Alumni Spotlight

EASE Applications: A Blueprint for Success

This article appears in the October 2020 Edition of the Center for Advanced Entrepreneurship newsletter. 

Identify a problem, develop a solution, and test, test, test, to make sure you have a viable product. That’s a simplistic equation, but basically true for the start of a successful new venture. And, that’s exactly what Patrick de la Roza `08MBA and his co-founders did in starting EASE Applications.

It began with an anxious mother and her baby, a doctor, and a surgery. Patrick’s brother, Dr. Kevin de la Roza and Dr. Hamish Munro, anesthesiologists with specialties in cardiothoracic and pediatric anesthesiology, were preparing to sedate a baby prior to heart surgery. The child’s mother begged to have the physicians communicate with her during the surgery. She gave them her cell phone and asked if they would please text and/or take pictures for her. They couldn’t say no.

The physicians as well as Patrick realized there was a need – to keep family members connected with loved ones during surgery, and a viable solution. They decided to test the idea. Fifty families participated in a research study at Orlando Regional Medical Center where pictures were provided to the loved ones of pediatric patients undergoing surgery. The circulating nurse, the person responsible for managing all nursing care within the operating room, took the pictures. The research study was a success.

Patrick de la Roza and EASE Applications

Patrick, along with Drs. de la Roza, Hamish Munro and William DeCampli co-founded a HIPAA compliant software platform that they would call “Electronic Access to Surgical Events” or EASE. The EASE system was developed, the apps were created, and on March 4, 2013, EASE Applications, a company dedicated to improving medical communication was launched.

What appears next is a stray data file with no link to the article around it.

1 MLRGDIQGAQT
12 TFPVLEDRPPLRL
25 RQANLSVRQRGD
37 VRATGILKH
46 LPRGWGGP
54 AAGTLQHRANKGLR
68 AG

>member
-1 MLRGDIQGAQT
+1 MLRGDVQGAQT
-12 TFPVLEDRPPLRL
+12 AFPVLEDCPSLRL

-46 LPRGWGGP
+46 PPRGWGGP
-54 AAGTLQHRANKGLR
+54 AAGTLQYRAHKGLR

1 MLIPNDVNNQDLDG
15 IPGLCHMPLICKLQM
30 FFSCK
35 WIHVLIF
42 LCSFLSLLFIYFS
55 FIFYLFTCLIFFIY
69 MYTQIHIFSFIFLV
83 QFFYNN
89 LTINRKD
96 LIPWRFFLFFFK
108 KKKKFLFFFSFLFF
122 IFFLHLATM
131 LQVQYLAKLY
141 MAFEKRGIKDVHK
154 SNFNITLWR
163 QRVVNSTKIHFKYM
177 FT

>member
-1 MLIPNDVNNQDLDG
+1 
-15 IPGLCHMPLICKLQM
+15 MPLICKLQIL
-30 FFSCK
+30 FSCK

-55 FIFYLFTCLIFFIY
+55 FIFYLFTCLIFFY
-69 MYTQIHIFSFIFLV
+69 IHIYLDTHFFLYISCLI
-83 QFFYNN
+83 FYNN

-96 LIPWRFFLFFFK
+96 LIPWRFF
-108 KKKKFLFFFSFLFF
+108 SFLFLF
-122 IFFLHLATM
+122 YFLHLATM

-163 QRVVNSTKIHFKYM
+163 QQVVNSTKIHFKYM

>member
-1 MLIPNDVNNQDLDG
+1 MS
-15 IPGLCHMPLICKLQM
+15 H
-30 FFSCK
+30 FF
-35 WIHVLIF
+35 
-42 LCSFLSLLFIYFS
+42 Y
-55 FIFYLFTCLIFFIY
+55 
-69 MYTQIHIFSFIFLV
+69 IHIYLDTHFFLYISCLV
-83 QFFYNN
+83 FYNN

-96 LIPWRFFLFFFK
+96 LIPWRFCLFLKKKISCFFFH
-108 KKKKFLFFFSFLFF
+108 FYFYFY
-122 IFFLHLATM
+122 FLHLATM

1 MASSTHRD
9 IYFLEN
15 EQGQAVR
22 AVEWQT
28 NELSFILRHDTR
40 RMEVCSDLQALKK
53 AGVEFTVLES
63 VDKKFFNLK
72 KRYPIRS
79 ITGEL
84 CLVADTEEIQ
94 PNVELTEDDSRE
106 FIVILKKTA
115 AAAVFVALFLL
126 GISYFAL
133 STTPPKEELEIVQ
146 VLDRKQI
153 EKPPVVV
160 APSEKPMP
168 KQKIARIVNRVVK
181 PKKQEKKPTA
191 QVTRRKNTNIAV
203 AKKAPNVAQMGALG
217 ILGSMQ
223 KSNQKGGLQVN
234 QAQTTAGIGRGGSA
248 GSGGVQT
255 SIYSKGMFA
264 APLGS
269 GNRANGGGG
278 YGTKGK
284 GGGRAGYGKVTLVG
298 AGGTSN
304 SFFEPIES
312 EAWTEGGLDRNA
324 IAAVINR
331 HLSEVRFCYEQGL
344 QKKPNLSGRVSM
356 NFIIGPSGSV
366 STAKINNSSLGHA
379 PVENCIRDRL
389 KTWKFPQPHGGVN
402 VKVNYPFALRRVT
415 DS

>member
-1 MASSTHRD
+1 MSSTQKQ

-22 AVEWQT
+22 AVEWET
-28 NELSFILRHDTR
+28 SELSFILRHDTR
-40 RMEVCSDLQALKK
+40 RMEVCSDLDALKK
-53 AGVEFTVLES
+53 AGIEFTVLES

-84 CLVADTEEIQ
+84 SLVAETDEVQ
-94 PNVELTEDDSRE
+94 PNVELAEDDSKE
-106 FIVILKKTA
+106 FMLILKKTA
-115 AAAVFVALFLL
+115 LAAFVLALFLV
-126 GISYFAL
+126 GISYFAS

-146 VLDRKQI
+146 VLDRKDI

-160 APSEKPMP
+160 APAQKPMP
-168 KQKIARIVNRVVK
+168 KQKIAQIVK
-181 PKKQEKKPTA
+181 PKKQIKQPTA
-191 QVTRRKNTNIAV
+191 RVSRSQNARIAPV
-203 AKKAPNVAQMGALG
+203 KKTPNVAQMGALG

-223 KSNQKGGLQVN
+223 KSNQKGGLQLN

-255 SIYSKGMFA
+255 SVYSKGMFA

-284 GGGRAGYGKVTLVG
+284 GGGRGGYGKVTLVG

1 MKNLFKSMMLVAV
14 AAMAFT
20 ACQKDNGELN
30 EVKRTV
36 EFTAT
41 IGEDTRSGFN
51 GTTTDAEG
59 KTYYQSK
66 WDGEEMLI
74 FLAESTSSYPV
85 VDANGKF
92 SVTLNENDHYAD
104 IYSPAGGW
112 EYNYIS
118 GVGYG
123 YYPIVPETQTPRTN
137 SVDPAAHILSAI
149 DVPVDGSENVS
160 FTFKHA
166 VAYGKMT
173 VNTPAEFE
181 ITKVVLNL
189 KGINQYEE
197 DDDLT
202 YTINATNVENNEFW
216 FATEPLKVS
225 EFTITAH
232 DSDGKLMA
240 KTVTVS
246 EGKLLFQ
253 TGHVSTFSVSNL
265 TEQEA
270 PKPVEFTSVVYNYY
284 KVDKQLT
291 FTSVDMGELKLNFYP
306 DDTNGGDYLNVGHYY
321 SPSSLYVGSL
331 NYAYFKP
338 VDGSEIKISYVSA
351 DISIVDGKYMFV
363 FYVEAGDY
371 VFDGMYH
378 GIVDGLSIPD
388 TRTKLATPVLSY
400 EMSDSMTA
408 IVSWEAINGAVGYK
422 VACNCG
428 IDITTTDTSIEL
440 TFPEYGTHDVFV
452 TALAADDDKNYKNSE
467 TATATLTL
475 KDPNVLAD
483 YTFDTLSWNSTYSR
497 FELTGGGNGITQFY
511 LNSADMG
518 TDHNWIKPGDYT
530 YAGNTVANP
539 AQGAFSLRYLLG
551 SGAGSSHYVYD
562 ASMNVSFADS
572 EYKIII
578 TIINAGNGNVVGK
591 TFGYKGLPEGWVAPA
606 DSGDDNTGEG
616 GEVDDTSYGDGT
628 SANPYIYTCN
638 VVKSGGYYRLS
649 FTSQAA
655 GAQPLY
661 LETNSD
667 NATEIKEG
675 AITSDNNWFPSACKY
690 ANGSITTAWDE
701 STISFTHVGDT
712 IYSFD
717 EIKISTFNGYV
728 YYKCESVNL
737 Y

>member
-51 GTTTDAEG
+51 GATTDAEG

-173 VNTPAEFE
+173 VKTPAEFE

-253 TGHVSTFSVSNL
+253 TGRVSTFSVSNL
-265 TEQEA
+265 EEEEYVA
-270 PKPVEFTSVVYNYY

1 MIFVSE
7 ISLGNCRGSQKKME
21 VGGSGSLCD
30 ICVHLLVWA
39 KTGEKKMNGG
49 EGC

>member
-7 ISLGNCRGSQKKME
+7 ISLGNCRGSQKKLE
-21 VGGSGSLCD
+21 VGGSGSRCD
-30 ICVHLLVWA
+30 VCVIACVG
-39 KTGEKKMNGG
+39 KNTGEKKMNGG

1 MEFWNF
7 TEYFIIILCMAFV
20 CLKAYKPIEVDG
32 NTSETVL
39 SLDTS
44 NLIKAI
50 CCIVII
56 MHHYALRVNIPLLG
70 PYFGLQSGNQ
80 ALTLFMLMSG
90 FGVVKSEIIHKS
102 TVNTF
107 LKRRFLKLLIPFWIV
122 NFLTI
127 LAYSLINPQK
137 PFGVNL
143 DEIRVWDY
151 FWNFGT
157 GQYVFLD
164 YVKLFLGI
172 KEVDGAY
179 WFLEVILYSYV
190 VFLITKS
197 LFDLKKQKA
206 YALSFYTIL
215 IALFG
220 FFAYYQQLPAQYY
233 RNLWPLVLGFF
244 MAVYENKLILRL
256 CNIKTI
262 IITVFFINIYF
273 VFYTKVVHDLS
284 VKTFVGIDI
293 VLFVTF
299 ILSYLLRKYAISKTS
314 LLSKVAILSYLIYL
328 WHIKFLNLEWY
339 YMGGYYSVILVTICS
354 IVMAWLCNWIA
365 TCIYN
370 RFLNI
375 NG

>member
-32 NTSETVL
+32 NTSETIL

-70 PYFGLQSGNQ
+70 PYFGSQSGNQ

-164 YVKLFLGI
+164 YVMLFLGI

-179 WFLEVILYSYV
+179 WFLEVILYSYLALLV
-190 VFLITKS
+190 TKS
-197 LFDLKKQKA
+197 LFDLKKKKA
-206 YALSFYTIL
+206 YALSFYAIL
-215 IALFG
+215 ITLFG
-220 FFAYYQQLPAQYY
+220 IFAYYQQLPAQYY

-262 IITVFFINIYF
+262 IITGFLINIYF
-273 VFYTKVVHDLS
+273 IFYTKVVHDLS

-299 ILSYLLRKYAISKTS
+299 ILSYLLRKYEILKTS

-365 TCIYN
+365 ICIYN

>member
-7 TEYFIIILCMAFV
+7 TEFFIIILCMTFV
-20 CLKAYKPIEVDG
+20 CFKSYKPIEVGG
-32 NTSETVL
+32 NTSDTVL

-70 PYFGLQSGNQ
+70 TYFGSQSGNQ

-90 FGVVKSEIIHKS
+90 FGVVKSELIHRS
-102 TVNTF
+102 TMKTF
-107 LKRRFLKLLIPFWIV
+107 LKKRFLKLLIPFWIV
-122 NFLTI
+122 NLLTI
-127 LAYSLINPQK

In 2014, Patrick and the physicians entered and took first place in the Crummer Venture Plan Competition at Rollins College. They won $25K.

“This competition helped us focus and turn the idea into a viable business. We learned to articulate our idea, polish our elevator pitch, and communicate the concept standing in front of an audience. Most importantly, we were able to connect with the judges. Having been entrepreneurs and/or investors themselves, they had a wealth of knowledge to share,” said de la Roza.

As is frequently the case with early stage entrepreneurs, Patrick was working a full-time job and assisting his brother and Dr. Munro as they continued to test the concept. Then a conversation with a patient’s family member changed everything. The company had landed an account with Nemours. As Patrick was walking through the halls of the hospital one Saturday wearing an EASE Applications shirt, a man stopped him. He asked, what do you do at EASE Applications? Patrick responded, “I am one of the co-founders. The man said, you have no idea what your application did for my family. It got us through a very difficult time. We are so grateful.”

Patrick de la Roza realized the company was, “truly doing a meaningful thing in a scary time of life for many people.” His focus changed. He began working on the business in the mornings before his full-time job, in the evenings and on the weekends.

In 2017, de la Roza took a jump!

He left his existing healthcare executive position to work full-time with EASE Applications.

“It was a hard choice and scary. We had enough revenue for a period, and the future was unknown,” de la Roza recalls.

Yet, once he made the decision, he knew it was the right one.

“I felt like a fire had been lit under me. It was a true high. While I liked my prior job as a healthcare executive, it didn’t fulfill me. I love being an entrepreneur. This is my passion. I always knew I wanted to run a business. I didn’t know it would be EASE, but I knew I wanted the business to do good for others,” said de la Roza.